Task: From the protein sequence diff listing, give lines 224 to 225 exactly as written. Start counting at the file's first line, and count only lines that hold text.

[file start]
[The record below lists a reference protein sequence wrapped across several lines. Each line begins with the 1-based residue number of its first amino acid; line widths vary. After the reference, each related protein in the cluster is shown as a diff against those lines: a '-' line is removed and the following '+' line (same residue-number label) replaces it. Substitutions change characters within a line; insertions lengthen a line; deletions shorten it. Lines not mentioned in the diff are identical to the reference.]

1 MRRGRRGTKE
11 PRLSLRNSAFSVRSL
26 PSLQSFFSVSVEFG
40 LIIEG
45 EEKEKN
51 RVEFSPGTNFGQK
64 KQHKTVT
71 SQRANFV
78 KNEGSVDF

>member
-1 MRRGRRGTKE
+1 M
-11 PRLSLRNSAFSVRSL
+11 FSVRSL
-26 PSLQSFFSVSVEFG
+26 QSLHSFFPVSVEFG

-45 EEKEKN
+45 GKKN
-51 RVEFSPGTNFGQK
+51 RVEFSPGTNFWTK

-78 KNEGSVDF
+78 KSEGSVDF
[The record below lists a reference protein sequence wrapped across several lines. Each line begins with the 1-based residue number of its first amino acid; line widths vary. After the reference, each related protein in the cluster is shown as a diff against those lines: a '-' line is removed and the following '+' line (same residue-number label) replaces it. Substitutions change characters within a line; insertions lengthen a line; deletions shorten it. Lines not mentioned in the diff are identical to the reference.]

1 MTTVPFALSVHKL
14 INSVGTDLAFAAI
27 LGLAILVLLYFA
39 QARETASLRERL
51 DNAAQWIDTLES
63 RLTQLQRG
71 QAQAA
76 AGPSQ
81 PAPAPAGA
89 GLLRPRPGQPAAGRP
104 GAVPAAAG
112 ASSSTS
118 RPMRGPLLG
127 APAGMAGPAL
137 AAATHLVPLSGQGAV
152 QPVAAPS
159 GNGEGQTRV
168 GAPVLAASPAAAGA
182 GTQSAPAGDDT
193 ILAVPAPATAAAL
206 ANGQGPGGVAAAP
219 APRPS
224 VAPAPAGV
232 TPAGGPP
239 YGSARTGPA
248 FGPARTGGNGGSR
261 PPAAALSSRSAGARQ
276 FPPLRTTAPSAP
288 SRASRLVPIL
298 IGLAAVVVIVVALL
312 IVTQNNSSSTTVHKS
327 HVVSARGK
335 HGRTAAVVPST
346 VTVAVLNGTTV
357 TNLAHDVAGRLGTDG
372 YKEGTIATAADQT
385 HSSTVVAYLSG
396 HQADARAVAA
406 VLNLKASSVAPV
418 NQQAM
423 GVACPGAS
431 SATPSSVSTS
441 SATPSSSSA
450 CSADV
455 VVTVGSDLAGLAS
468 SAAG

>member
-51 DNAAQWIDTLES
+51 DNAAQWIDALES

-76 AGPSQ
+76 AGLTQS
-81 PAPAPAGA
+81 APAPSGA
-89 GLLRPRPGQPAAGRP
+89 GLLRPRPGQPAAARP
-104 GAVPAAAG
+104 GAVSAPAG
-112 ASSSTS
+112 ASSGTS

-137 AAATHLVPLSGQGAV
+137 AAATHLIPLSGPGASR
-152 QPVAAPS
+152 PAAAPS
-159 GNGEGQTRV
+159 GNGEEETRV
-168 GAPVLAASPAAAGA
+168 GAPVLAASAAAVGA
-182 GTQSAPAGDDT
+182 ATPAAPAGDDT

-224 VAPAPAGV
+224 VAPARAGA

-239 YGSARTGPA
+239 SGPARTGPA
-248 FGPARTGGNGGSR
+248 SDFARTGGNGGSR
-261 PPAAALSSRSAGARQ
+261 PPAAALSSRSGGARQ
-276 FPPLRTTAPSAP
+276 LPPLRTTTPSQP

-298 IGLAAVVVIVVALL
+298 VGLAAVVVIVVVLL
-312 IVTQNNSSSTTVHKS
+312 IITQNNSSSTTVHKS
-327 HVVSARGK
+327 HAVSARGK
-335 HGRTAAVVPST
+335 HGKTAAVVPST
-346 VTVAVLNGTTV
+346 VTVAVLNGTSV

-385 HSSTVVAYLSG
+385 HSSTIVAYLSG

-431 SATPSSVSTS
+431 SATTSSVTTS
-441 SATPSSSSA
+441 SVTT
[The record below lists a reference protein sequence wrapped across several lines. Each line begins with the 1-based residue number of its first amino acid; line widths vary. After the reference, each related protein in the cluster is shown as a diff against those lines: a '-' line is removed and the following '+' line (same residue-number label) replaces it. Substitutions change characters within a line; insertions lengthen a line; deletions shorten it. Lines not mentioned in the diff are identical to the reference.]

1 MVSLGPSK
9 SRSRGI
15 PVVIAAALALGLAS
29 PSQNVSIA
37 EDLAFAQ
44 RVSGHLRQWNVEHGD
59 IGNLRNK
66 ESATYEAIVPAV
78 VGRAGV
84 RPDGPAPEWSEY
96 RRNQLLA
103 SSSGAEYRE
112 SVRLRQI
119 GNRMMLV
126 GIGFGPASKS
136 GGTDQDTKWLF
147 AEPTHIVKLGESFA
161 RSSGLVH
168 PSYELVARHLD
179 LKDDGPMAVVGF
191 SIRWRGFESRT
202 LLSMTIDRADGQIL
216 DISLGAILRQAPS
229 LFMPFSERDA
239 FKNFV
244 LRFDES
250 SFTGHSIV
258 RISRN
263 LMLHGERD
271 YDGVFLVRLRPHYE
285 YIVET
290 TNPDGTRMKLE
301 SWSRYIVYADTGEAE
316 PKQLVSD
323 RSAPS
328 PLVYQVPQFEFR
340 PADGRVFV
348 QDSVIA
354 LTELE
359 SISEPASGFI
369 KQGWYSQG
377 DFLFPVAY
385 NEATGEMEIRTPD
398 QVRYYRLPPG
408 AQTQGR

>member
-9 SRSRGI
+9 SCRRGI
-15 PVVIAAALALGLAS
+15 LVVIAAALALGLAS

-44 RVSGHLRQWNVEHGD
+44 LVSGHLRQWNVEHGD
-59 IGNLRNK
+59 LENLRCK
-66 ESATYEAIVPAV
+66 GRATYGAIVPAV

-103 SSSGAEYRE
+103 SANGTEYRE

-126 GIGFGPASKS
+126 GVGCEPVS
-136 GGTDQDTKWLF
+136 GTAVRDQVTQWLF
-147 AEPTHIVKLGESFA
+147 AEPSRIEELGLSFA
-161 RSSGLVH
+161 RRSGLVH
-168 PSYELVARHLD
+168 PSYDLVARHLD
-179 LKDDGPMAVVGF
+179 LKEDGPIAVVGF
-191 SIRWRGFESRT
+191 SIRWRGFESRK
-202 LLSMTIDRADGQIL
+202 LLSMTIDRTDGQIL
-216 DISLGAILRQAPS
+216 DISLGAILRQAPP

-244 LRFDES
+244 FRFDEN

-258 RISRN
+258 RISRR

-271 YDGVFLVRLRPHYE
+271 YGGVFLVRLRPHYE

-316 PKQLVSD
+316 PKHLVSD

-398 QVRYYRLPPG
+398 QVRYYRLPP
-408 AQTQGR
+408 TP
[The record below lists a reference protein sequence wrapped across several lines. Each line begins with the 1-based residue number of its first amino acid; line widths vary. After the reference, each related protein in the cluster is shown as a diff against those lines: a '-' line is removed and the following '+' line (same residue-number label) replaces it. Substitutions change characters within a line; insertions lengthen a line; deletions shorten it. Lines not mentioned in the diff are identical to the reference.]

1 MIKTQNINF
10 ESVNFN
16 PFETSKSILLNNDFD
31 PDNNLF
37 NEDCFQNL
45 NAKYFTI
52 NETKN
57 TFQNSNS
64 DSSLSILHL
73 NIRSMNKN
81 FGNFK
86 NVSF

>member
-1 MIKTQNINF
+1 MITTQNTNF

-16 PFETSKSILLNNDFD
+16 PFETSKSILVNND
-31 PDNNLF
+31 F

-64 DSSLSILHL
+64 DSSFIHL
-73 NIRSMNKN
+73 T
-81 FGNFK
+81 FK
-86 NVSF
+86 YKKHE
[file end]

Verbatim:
+1 MITTQNTNF

-16 PFETSKSILLNNDFD